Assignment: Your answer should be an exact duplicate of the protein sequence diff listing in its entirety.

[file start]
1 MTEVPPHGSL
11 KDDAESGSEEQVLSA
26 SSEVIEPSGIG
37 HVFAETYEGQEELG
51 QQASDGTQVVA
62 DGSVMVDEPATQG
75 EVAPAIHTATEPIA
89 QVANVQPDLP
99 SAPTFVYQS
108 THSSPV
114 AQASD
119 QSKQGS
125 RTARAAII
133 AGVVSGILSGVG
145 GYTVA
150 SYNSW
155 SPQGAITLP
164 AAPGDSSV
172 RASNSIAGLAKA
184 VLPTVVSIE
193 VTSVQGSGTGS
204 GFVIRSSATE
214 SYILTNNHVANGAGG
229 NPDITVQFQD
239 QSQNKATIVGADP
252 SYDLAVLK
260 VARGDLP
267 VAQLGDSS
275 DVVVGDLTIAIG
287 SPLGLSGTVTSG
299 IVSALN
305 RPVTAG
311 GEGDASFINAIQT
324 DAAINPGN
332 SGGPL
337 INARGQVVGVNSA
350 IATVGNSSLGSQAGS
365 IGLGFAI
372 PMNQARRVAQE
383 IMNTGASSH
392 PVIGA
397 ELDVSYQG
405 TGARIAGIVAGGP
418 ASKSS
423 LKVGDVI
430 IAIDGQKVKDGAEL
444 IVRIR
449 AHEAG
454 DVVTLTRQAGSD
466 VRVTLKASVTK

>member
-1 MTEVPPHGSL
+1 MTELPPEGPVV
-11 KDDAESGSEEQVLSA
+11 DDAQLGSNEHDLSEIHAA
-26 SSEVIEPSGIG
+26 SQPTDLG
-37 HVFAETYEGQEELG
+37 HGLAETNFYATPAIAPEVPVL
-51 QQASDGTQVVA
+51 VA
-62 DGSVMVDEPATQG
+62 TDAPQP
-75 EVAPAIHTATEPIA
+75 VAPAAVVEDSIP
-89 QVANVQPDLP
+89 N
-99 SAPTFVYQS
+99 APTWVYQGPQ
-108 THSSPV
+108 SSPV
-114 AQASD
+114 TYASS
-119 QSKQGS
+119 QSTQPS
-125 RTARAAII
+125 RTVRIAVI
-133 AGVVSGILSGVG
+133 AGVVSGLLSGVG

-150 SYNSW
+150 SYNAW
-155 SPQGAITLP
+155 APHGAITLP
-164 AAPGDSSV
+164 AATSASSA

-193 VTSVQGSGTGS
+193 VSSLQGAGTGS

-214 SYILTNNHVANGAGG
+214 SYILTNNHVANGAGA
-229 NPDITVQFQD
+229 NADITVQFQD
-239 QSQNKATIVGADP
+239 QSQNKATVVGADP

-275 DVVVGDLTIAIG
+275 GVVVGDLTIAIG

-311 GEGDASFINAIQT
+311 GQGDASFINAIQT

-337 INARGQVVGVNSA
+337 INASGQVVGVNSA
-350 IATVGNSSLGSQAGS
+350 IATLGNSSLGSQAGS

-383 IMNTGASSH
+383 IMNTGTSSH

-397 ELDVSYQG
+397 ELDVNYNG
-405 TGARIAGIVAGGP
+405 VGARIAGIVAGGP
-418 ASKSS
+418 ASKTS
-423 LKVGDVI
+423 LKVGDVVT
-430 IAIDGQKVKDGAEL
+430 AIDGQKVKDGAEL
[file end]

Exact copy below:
1 MTEVPPHGSL
11 KDDAESGSEEQVLSA
26 SSEVIEPSGIG
37 HVFAETYEGQEELG
51 QQASDGTQVVA
62 DGSVMVDEPATQG
75 EVAPAIHTATEPIA
89 QVANVQPDLP
99 SAPTFVYQS
108 THSSPV
114 AQASD
119 QSKQGS
125 RTARAAII
133 AGVVSGILSGVG
145 GYTVA
150 SYNSW
155 SPQGAITLP
164 AAPGDSSV
172 RASNSIAGLAKA
184 VLPTVVSIE
193 VTSVQGSGTGS
204 GFVIRSSATE
214 SYILTNNHVANGAGG
229 NPDITVQFQD
239 QSQNKATIVGADP
252 SYDLAVLK
260 VARGDLP
267 VAQLGDSS
275 DVVVGDLTIAIG
287 SPLGLSGTVTSG
299 IVSALN
305 RPVTAG
311 GEGDASFINAIQT
324 DAAINPGN
332 SGGPL
337 INARGQVVGVNSA
350 IATVGNSSLGSQAGS
365 IGLGFAI
372 PMNQARRVAQE
383 IMNTGASSH
392 PVIGA
397 ELDVSYQG
405 TGARIAGIVAGGP
418 ASKSS
423 LKVGDVI
430 IAIDGQKVKDGAEL
444 IVRIR
449 AHEAG
454 DVVTLTRQAGSD
466 VRVTLKASVTK

>member
-1 MTEVPPHGSL
+1 MTELPPEGPVV
-11 KDDAESGSEEQVLSA
+11 DDAQLGSNEHDLSEIHAA
-26 SSEVIEPSGIG
+26 SQPTDLG
-37 HVFAETYEGQEELG
+37 HGLAETNFYATPAIAPEVPVL
-51 QQASDGTQVVA
+51 VA
-62 DGSVMVDEPATQG
+62 TDAPQP
-75 EVAPAIHTATEPIA
+75 VAPAAVVEDSIP
-89 QVANVQPDLP
+89 N
-99 SAPTFVYQS
+99 APTWVYQGPQ
-108 THSSPV
+108 SSPV
-114 AQASD
+114 TYASS
-119 QSKQGS
+119 QSTQPS
-125 RTARAAII
+125 RTVRIAVI
-133 AGVVSGILSGVG
+133 AGVVSGLLSGVG

-150 SYNSW
+150 SYNAW
-155 SPQGAITLP
+155 APHGAITLP
-164 AAPGDSSV
+164 AATSASSA

-193 VTSVQGSGTGS
+193 VSSLQGAGTGS

-214 SYILTNNHVANGAGG
+214 SYILTNNHVANGAGA
-229 NPDITVQFQD
+229 NADITVQFQD
-239 QSQNKATIVGADP
+239 QSQNKATVVGADP

-275 DVVVGDLTIAIG
+275 GVVVGDLTIAIG

-311 GEGDASFINAIQT
+311 GQGDASFINAIQT

-337 INARGQVVGVNSA
+337 INASGQVVGVNSA
-350 IATVGNSSLGSQAGS
+350 IATLGNSSLGSQAGS

-383 IMNTGASSH
+383 IMNTGTSSH

-397 ELDVSYQG
+397 ELDVNYNG
-405 TGARIAGIVAGGP
+405 VGARIAGIVAGGP
-418 ASKSS
+418 ASKTS
-423 LKVGDVI
+423 LKVGDVVT
-430 IAIDGQKVKDGAEL
+430 AIDGQKVKDGAEL